Virginia Commonwealth University

VCU Massey Cancer Center

Sunscreen and cancer prevention

Just using a good sunscreen may not be enough when the sun threatens your skin with harmful ultraviolet rays. The high number of sunburn cases in the U.S. is evidence that many people need to do more when it comes to protecting themselves from the sun. The stakes are high.

“Sunburn damage to the skin is a direct cause of skin cancer,” says Algin Garrett, M.D., a skin cancer specialist and chair of the Department of Dermatology at VCU Health System. “Skin cancer is the most prevalent form of cancer in the U.S., and its incidences are rising.”

“This also means that the most important avoidable cause of cancer we know of is exposure to ultraviolet radiation,” Garrett concludes. “People need to do a better job of protecting themselves.”

Ultraviolet rays are a part of sunlight that is an invisible form of radiation. UV rays can penetrate and change the structure of skin cells. The two types of UV rays to be concerned about are UVA and UVB. Scientists believe that UVA radiation can cause damage to connective tissue and increase a person’s risk for developing skin cancer. UVB rays are less abundant because a significant portion of them is absorbed by the ozone layer. UVB rays penetrate less deeply into the skin than do UVA rays, but also can be damaging.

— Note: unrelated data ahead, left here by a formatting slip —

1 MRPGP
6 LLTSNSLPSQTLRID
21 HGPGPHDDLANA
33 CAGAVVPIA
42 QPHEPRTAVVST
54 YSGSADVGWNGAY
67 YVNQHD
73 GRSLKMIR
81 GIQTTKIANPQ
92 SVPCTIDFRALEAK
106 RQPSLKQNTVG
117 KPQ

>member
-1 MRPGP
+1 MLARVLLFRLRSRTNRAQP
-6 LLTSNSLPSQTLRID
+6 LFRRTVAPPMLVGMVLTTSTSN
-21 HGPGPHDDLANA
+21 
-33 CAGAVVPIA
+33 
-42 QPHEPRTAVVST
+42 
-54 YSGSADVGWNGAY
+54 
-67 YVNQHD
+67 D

How to protect yourself

Experts recommend that you do all five steps.

  • Avoid excessive sun exposure year round. UV rays can cause skin damage during any season or temperature, and even on cloudy or hazy days.
  • When possible, stay out of the sun during the middle of the day, when UV rays are the strongest. 
  • Cover up. Wear protective clothing, such as a wide-brimmed hat, long-sleeved shirt and long pants. Protect your eyes with wraparound sunglasses that filter out 100 percent of UV rays. 
  • Always use a broad-spectrum (protection against both UVA and UVB rays) sunscreen and lip balm/protectant with at least sun protection factor (SPF) of 15. Apply liberally and reapply as indicated by the manufacturer’s directions. 
  • Trust but verify. You may be doing a great job of following the guidelines above. Nevertheless, do a thorough examination of your skin once a month, top and bottom, front and back. If you see spots, blemishes or moles that are changing, ask for some advice from a medical professional.

The most deadly form of skin cancer is melanoma, which forms in the skin cells that make the pigment melanin — often as a mole. The National Cancer Institute estimates there will be 62,480 new cases of melanoma in the U.S. in 2008, and about 8,420 deaths caused by the disease. By comparison, there will be more than 1 million new cases of non-melanoma skin cancers in 2008, with fewer than 1,000 deaths.